1. Mis-representation is as well a re-presentation of one viewpoint, semantically self-referential and thus not true
  2. Construction does not equal arbitrariness
  3. The rejection of meta-narratives (Lyotard) and ‘the death of author’ (Barthes) are not sufficient criteria to reject the right of divergent views and mini-narratives of an individual
  4. Society lives from dissensus not consensus (Lyotard), to deny the right even for rejecting mis-interpretations assumes a consensus of what a constructivist should do (Belsey, 2002, p.96)
  5. Society is constituted of a common sense reality and subjective realities (Berger, Luckmann, 1967)
  6. Postmodern affirms the inaccessibility of truth at the level of the signifier (Belsey, 2002, p.102)
  7. The value of heterogeneity and divergent thinking is subject to ‘paralogy’ (Lyotard), a form of reasoning that breaks with the rules or invents news ones (Belsey, 2002, p.99)
  8. Knowledge and truth are referential to external objects (Peirce, Plato). Therefore, a representation, a sign can be falsified with a reference to a wrong object. (Belsey, 2002, p.99)

Final Conclusion

Representations are subjective expressions of a perceived reality. The notion of an existing misrepresentation is assuming that a representation can be true. Representation is considering one referential viewpoint. Postmodernity affirms the inaccessibility of truth. Therefore, the concept of mis-representations per se is deceiving.

Nevertheless, it does not mean that all constructed meanings and signifiers are arbitrary. This is mainly based on the concept of social construction itself. Within a discourse of difference, divergent and relativist meanings, and the existence of various viewpoints, socially agreed ‘facts’, agreed signification of symbols e.g. words, and a common sense allows for communication and understanding. Society as such holds the difference together. It is build on dissensus, and through that, also paradoxical opinions do have a right of being. Lyotard expresses this through ‘paralogy’ as a form of reasoning that breaks with the rules and invents new ones.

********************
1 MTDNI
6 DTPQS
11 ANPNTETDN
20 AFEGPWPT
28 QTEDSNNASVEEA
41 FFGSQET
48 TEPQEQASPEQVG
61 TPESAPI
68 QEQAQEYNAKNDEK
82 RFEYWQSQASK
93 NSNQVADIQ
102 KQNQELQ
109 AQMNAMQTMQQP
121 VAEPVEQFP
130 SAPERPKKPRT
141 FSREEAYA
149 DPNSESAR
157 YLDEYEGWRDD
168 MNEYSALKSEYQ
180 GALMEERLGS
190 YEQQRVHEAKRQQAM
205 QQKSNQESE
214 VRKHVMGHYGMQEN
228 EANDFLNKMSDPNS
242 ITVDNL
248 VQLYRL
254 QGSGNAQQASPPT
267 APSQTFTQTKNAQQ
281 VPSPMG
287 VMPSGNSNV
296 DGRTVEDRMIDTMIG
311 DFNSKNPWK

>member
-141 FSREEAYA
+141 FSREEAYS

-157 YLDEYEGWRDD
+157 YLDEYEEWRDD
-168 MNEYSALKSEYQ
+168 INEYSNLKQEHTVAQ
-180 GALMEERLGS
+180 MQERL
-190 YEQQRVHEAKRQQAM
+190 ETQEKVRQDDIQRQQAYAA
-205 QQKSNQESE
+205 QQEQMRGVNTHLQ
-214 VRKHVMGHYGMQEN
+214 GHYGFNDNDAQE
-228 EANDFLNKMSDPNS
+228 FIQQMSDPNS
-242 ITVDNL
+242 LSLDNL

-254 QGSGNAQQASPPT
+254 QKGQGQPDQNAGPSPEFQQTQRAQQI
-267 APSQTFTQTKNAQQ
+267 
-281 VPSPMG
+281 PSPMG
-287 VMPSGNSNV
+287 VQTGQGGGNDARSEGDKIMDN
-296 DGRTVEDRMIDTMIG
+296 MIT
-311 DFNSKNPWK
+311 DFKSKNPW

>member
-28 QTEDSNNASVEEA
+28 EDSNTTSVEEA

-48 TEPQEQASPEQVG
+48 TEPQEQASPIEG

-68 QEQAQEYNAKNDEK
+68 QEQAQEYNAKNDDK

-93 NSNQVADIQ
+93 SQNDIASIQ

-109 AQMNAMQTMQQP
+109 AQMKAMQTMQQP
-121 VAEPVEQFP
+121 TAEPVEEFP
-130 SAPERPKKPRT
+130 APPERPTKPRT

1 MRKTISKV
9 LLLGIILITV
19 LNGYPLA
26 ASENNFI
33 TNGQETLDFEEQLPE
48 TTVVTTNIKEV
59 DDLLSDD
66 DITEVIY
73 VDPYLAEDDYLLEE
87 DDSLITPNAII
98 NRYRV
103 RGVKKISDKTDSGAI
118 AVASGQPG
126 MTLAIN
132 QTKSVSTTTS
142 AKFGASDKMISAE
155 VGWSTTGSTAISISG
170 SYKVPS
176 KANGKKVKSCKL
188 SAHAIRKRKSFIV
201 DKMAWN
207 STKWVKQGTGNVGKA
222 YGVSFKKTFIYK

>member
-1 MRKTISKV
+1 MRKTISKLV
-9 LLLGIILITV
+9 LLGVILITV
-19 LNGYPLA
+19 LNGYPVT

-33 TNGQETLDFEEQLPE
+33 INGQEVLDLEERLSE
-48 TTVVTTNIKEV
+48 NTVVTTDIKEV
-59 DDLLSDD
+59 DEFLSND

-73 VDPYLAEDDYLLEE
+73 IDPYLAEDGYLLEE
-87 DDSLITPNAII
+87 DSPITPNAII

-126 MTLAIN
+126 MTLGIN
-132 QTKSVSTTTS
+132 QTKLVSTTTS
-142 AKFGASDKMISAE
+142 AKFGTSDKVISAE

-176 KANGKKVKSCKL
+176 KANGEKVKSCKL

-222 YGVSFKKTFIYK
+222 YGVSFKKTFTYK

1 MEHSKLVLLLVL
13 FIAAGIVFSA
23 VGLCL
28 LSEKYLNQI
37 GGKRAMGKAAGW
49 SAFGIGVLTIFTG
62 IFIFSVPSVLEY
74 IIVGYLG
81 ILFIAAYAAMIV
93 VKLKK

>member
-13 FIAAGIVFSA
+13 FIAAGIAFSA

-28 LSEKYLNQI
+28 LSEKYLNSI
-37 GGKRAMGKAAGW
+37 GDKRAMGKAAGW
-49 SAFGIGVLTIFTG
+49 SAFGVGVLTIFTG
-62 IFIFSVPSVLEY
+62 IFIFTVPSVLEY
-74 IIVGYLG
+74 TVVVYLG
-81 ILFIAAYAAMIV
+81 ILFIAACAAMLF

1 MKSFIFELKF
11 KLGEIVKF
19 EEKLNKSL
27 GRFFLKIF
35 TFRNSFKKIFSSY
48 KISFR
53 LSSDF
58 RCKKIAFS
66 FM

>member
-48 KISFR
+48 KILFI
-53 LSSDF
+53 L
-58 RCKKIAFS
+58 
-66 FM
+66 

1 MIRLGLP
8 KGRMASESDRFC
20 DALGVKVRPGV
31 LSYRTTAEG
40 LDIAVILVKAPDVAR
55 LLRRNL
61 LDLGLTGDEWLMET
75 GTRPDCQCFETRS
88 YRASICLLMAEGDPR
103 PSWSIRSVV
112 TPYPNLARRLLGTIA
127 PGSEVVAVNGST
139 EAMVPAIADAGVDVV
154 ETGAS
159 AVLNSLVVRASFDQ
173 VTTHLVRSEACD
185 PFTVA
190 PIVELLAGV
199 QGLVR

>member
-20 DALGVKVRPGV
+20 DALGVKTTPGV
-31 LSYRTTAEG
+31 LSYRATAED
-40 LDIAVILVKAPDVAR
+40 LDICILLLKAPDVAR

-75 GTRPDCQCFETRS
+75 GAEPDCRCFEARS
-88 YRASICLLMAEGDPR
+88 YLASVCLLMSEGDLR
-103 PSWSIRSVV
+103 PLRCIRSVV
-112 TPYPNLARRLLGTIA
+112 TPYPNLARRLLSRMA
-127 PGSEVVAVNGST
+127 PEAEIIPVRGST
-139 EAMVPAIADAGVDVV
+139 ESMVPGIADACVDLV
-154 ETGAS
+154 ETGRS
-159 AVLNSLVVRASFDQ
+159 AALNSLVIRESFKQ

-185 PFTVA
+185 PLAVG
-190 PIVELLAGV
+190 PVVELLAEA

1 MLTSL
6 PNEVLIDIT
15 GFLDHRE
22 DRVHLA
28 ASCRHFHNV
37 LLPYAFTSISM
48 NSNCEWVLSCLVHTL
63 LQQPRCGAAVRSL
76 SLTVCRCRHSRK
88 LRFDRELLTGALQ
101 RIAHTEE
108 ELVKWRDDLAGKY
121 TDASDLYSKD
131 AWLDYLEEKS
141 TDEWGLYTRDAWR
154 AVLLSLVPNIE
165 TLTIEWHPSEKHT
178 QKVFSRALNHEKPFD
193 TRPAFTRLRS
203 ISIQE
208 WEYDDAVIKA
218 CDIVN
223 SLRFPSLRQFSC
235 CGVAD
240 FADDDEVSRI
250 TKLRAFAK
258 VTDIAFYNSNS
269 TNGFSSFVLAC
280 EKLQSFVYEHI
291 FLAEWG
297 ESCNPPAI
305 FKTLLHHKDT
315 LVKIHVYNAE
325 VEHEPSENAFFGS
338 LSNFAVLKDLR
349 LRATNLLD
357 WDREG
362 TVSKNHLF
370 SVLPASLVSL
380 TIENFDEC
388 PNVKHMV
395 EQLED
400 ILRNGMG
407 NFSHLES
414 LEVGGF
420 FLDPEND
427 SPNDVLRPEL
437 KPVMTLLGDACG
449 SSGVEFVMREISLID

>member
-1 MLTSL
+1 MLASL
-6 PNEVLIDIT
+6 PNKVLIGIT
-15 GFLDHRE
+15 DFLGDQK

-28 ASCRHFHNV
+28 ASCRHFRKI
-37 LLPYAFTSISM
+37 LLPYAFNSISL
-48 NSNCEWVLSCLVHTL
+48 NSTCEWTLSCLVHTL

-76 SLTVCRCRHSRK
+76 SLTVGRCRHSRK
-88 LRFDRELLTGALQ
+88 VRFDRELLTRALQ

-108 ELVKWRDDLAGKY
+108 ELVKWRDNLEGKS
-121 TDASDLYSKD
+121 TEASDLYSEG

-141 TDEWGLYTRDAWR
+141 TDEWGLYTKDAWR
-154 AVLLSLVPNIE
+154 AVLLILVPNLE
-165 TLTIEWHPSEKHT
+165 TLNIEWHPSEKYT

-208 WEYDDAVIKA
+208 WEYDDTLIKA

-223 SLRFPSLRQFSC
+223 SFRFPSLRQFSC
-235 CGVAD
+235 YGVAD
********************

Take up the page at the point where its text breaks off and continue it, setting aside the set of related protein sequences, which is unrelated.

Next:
The dualist nature of a constructed self through others as expressed by Derrida is constituting the paradox of subjective meaning. Meaning is constituted through language and speech. Here the concept of construction itself is placed under discussion.

To conclude, a sceptical point of view should not cloud a solid reasoning unbiased of moral judgements,  preconceived beliefs or constructed assumptions.



  • Belsey, C. (2002) Poststructuralism: A Very Short Introduction, Very short introductions. Oxford: Oxford University Press.
  • Berger, P. L. and Luckmann, T. (1967) The social construction of reality: a treatise in the sociology of knowledge, 1991 ed. London,: Penguin
  • Butler, C. (2002) Postmodernism: A Very Short Introduction, Very Short Introductions. Oxford ; New York: Oxford University Press.
  • Colebrook, C. (2002) Gilles Deleuze, Routledge Critical Thinkers. London; New York: Routledge.>
  • Lane, R. J. (2009) Jean Baudrillard, Routledge Critical Thinkers, 2nd ed. London; New York: Routledge.
  • Lyotard, J.-F. (2003) ‘Introduction to The Postmodern Condition‘, in: Harrison, C. and Wood, P. (eds.) Art in Theory, 1900-1990: An Anthology of Changing Ideas Malden, MA; Oxford, UK; Victoria, AUS: Blackwell Publishing,  pp. 1122-1123. VIIIC.
  • Nelson, R. S. and Shiff, R. (2003) Critical Terms for Art History, 2nd rev ed ed. Edited by Nelson, R. S. Chicago: University of Chicago Press.
  • Royle, N. (2003) Jacques Derrida, Routledge Critical Thinkers. London; New York: Routledge
  • Searle, J. R. (1996) The construction of social reality, Penguin philosophy. London: Penguin.